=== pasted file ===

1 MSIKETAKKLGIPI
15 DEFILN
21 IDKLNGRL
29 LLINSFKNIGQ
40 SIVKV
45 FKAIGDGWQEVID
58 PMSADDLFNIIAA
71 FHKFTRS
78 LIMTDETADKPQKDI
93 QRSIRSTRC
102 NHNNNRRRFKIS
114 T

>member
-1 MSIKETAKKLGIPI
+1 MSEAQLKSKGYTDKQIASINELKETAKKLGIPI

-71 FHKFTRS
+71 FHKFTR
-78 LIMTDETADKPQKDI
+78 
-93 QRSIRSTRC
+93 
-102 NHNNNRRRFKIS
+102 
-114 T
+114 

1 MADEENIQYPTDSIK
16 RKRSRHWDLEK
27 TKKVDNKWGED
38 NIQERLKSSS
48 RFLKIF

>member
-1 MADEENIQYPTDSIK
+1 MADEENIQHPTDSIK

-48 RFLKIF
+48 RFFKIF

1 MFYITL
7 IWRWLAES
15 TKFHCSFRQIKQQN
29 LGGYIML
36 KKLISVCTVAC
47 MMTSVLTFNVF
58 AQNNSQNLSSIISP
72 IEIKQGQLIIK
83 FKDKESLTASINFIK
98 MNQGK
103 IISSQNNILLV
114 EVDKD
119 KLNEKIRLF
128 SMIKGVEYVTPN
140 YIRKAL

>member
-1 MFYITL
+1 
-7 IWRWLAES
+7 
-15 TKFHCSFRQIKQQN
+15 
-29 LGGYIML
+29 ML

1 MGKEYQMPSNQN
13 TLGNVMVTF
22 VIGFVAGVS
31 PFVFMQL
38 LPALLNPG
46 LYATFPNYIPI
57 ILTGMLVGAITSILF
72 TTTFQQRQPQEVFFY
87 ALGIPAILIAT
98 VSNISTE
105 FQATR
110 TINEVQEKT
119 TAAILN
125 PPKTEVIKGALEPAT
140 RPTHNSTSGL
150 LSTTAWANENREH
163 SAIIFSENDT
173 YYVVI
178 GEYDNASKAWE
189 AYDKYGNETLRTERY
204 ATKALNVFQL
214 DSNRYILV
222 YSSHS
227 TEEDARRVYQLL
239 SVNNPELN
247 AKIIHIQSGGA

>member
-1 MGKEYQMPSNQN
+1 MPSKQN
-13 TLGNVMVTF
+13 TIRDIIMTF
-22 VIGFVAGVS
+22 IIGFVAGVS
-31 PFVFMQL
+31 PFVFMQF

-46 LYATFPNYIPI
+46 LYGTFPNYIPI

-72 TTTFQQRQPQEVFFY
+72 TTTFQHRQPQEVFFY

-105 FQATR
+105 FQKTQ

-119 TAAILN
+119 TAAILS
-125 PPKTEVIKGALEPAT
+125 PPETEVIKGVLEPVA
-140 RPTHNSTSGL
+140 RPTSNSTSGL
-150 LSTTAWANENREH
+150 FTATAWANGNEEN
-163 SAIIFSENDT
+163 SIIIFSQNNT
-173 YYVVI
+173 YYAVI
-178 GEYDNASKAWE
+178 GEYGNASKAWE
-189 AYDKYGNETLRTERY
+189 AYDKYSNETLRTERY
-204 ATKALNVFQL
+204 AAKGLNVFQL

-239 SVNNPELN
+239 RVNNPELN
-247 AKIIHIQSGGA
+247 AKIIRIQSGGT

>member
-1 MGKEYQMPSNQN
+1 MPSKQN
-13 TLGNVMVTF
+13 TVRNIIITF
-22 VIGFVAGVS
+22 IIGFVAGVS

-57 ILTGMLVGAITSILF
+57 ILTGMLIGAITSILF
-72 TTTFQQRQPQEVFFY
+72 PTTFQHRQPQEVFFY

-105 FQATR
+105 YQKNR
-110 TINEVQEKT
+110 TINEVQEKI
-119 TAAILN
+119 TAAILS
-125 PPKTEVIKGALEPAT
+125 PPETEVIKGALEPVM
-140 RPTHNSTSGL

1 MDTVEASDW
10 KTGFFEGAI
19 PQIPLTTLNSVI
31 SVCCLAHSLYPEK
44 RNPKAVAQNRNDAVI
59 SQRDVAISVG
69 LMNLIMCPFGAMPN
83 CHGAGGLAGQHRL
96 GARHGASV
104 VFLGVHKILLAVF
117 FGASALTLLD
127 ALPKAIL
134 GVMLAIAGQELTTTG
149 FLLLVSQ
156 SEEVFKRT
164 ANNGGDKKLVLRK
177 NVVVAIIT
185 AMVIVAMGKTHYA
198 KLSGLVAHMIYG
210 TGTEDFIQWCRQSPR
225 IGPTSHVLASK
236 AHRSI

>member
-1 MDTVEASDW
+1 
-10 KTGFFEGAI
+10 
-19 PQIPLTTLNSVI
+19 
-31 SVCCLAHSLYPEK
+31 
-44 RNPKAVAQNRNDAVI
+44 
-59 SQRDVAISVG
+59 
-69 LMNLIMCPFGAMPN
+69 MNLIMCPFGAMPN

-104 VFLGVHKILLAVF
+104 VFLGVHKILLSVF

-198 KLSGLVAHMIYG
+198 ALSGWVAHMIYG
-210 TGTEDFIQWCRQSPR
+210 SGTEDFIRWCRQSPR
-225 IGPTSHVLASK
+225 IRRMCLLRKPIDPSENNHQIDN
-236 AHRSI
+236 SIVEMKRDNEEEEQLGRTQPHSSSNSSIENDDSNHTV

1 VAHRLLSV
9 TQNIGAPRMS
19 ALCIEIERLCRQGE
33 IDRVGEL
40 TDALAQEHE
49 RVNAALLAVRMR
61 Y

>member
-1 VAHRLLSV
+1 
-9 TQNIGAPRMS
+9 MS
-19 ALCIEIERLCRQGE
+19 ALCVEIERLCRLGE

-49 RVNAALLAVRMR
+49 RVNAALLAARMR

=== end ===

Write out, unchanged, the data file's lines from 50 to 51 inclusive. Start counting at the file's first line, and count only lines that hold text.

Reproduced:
140 YIRKAL

>member